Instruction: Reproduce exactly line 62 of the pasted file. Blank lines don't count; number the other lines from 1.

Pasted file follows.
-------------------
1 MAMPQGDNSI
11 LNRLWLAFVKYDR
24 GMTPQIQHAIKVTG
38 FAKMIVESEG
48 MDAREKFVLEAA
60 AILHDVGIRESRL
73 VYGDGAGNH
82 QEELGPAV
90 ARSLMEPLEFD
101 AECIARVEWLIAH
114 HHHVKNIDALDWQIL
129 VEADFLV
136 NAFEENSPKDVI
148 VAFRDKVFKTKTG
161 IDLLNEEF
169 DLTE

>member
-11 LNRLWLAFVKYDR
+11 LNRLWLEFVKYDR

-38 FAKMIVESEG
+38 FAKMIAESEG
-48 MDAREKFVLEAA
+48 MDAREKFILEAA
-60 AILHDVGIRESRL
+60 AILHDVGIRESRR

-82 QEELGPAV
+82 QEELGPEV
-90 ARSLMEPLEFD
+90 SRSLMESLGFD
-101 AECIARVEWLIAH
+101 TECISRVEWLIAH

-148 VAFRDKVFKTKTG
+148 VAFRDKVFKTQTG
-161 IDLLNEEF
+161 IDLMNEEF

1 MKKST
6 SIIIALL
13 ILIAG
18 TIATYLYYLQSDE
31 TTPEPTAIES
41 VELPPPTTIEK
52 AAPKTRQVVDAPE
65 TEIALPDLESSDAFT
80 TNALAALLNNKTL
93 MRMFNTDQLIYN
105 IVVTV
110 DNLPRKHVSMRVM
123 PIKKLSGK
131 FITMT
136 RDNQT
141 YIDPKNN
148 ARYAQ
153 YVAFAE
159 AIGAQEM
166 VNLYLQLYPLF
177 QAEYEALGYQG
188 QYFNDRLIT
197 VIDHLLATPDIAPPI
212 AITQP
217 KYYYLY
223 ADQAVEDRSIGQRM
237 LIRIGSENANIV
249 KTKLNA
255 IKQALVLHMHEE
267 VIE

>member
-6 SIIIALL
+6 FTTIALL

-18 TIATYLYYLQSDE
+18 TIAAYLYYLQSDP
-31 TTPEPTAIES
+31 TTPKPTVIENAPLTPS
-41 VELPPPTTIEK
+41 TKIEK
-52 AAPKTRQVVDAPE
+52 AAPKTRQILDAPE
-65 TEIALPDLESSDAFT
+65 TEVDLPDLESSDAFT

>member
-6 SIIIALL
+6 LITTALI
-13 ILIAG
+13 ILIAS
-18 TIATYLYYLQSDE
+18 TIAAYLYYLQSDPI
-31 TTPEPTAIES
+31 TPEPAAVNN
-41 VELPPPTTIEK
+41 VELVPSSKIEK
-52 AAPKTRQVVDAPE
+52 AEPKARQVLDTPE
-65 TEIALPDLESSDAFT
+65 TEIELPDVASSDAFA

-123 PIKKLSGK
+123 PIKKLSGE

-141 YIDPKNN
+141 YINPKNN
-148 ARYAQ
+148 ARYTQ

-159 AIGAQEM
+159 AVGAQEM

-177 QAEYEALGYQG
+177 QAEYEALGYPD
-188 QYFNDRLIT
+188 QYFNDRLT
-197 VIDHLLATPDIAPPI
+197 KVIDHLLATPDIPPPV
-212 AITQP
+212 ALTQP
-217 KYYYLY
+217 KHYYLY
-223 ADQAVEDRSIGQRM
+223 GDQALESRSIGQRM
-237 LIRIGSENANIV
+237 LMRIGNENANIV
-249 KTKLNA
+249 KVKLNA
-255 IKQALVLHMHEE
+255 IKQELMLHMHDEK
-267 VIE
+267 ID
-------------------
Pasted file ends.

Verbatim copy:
237 LIRIGSENANIV